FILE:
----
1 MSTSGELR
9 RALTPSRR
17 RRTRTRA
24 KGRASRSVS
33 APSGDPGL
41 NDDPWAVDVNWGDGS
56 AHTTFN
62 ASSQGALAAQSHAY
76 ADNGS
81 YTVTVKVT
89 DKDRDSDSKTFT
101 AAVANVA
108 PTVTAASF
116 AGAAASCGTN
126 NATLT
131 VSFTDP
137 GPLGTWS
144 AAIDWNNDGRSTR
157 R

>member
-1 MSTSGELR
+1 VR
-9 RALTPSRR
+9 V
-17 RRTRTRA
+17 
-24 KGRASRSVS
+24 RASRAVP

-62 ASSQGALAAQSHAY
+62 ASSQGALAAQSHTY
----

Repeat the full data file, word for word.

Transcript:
1 MSTSGELR
9 RALTPSRR
17 RRTRTRA
24 KGRASRSVS
33 APSGDPGL
41 NDDPWAVDVNWGDGS
56 AHTTFN
62 ASSQGALAAQSHAY
76 ADNGS
81 YTVTVKVT
89 DKDRDSDSKTFT
101 AAVANVA
108 PTVTAASF
116 AGAAASCGTN
126 NATLT
131 VSFTDP
137 GPLGTWS
144 AAIDWNNDGRSTR
157 R

>member
-1 MSTSGELR
+1 VR
-9 RALTPSRR
+9 V
-17 RRTRTRA
+17 
-24 KGRASRSVS
+24 RASRAVP

-62 ASSQGALAAQSHAY
+62 ASSQGALAAQSHTY